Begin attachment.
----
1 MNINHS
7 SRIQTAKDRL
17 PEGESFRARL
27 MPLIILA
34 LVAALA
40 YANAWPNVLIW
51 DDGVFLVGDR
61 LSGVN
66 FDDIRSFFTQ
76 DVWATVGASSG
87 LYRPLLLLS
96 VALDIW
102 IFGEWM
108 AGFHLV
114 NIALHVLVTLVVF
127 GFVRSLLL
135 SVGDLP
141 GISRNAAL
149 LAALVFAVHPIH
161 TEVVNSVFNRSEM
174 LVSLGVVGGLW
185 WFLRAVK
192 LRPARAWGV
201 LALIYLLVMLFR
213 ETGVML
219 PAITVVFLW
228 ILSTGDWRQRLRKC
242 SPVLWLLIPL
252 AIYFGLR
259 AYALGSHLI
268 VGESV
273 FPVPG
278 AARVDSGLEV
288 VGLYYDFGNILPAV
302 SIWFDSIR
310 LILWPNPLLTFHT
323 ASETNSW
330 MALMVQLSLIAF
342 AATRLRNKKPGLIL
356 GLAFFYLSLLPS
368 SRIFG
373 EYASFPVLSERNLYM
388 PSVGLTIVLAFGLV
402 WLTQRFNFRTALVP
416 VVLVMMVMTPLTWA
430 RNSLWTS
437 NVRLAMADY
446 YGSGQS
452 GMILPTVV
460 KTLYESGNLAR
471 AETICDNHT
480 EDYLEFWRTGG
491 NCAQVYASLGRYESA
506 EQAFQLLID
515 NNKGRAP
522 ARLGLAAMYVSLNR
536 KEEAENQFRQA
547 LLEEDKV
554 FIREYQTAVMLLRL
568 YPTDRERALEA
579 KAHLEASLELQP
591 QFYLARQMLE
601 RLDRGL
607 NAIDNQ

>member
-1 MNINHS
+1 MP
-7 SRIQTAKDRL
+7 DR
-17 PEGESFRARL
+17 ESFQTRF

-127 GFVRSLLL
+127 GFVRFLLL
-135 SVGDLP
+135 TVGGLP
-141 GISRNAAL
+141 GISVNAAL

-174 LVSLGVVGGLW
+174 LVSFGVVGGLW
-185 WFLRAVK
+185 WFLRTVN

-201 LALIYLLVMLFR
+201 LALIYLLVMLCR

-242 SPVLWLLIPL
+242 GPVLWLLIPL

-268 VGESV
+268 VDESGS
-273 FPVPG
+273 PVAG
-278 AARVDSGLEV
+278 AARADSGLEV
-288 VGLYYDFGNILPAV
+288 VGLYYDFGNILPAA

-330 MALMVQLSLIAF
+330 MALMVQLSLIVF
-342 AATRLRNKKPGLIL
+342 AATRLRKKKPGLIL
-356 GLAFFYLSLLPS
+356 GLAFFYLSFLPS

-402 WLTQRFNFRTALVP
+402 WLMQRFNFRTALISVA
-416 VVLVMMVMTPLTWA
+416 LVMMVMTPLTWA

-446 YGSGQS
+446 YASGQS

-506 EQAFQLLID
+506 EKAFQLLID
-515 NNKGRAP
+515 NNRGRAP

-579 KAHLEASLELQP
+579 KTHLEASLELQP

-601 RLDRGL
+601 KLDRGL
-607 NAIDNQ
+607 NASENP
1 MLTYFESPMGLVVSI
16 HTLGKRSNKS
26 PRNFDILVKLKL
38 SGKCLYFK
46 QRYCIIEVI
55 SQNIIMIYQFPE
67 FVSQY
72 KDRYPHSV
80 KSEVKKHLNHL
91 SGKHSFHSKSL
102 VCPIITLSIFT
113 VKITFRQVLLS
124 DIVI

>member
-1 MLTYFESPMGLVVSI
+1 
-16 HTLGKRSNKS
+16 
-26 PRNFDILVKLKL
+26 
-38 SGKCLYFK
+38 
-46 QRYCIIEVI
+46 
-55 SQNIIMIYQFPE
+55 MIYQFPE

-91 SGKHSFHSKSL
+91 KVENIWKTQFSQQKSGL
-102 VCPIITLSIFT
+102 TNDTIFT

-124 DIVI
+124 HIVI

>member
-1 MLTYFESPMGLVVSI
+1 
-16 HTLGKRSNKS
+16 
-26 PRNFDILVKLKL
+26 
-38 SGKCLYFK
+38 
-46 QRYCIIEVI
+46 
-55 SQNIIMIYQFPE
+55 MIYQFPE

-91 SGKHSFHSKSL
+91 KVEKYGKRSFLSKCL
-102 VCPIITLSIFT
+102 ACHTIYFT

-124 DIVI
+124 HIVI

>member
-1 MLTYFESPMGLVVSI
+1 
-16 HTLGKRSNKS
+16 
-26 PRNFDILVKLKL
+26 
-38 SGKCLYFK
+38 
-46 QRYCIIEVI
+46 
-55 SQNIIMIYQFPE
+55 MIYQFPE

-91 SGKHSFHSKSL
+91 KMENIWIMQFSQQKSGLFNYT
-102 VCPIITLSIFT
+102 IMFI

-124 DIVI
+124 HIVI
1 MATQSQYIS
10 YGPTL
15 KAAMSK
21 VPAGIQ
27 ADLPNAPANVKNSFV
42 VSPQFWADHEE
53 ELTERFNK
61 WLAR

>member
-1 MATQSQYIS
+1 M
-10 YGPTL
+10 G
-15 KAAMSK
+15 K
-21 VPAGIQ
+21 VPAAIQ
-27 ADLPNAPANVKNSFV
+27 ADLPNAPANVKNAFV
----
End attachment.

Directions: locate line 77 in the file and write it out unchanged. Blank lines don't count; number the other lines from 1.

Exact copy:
+141 GISVNAAL